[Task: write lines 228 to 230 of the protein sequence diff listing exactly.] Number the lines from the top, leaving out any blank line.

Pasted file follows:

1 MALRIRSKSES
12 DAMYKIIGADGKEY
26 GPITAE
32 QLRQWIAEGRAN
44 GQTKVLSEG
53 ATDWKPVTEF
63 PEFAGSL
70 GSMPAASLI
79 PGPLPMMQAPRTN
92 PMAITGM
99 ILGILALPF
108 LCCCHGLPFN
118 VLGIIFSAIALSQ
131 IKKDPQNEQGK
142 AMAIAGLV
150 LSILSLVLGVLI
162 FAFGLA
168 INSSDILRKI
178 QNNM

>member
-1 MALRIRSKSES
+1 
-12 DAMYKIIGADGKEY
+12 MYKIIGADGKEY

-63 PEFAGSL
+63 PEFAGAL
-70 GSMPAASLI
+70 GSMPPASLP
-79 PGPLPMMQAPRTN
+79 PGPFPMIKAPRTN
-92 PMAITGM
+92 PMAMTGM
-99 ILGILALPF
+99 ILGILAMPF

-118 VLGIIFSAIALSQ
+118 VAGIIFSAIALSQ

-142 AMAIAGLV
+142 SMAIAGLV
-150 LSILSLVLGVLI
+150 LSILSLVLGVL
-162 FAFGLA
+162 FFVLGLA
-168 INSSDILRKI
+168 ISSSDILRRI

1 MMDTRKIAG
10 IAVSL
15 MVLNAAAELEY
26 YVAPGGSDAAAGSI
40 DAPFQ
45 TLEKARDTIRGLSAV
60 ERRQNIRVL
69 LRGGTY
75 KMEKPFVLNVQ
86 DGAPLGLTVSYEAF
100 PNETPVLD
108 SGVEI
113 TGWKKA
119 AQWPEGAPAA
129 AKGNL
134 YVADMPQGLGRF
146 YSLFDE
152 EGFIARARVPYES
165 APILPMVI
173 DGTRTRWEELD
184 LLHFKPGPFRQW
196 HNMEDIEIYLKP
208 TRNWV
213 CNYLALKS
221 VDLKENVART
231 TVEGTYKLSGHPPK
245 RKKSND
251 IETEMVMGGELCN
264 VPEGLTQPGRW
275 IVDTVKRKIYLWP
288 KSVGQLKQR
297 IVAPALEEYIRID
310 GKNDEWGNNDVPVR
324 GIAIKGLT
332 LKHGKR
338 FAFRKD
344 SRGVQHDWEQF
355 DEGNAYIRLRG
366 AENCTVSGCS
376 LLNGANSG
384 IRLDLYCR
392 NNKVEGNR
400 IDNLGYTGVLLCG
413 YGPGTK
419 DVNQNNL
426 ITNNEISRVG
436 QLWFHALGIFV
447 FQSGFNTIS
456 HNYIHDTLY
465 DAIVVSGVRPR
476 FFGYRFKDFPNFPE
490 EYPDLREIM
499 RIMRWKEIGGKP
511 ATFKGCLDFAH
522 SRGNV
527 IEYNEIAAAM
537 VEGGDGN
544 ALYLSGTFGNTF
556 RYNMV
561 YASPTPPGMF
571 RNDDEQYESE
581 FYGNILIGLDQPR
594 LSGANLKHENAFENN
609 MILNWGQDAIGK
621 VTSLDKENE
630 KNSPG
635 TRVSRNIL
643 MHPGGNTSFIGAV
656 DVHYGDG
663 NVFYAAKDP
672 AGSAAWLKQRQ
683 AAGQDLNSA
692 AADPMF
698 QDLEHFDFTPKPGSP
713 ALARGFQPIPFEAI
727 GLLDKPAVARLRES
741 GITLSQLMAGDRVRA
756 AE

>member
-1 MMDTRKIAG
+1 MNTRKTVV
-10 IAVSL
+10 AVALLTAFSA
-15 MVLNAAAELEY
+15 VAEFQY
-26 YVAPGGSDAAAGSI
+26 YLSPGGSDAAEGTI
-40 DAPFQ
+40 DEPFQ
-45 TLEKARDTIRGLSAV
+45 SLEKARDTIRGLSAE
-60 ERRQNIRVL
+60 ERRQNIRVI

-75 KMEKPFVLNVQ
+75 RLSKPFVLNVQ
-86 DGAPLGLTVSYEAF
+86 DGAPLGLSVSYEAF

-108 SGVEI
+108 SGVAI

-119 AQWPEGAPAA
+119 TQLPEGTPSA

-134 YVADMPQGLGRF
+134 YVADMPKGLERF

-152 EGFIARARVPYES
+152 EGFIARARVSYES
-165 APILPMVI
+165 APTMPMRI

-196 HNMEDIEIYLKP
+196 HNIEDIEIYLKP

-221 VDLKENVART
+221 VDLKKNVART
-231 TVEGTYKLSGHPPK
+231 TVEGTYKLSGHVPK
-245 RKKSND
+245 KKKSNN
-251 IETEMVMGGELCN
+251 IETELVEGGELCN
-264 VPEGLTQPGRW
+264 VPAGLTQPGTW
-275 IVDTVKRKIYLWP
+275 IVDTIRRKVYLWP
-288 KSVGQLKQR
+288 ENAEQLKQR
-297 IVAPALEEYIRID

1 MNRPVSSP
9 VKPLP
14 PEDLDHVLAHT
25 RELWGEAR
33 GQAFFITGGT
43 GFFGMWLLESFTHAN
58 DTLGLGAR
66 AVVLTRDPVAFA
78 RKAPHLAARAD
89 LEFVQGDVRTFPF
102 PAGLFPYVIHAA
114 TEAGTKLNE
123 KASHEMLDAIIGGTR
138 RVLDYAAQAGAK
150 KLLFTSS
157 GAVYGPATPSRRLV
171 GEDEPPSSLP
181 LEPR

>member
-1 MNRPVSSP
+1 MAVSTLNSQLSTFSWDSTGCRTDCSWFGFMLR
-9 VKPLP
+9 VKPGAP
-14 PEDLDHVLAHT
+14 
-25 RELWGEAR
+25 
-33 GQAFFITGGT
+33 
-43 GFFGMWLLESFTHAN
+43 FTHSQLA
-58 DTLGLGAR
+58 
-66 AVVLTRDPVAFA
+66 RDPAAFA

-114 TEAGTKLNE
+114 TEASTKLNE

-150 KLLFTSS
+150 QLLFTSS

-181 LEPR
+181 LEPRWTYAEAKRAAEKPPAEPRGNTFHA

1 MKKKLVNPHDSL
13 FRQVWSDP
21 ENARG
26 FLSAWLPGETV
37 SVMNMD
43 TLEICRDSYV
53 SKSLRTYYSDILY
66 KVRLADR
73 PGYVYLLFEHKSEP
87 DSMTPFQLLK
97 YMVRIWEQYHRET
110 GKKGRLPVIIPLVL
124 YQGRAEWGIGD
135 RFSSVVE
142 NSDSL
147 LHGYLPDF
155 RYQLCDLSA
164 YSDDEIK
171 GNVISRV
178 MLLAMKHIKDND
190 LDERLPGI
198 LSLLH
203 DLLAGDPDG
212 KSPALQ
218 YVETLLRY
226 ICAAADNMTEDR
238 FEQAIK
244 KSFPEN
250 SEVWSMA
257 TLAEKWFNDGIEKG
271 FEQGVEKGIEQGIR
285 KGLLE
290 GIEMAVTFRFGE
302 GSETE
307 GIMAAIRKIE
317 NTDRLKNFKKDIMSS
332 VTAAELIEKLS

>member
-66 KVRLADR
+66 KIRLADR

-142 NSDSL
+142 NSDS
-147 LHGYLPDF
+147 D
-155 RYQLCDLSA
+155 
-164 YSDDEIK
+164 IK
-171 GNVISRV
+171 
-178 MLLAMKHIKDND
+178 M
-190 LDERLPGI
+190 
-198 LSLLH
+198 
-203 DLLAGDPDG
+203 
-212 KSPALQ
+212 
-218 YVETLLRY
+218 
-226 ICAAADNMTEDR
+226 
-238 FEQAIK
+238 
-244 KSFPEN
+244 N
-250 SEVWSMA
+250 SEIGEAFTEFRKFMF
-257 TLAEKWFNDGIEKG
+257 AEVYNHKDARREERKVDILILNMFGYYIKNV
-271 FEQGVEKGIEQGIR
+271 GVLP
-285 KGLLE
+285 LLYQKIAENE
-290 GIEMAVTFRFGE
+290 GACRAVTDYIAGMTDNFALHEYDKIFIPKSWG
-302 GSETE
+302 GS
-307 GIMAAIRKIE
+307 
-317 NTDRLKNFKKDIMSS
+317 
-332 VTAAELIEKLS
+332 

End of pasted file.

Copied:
171 GNVISRV
178 MLLAMKHIKDND
190 LDERLPGI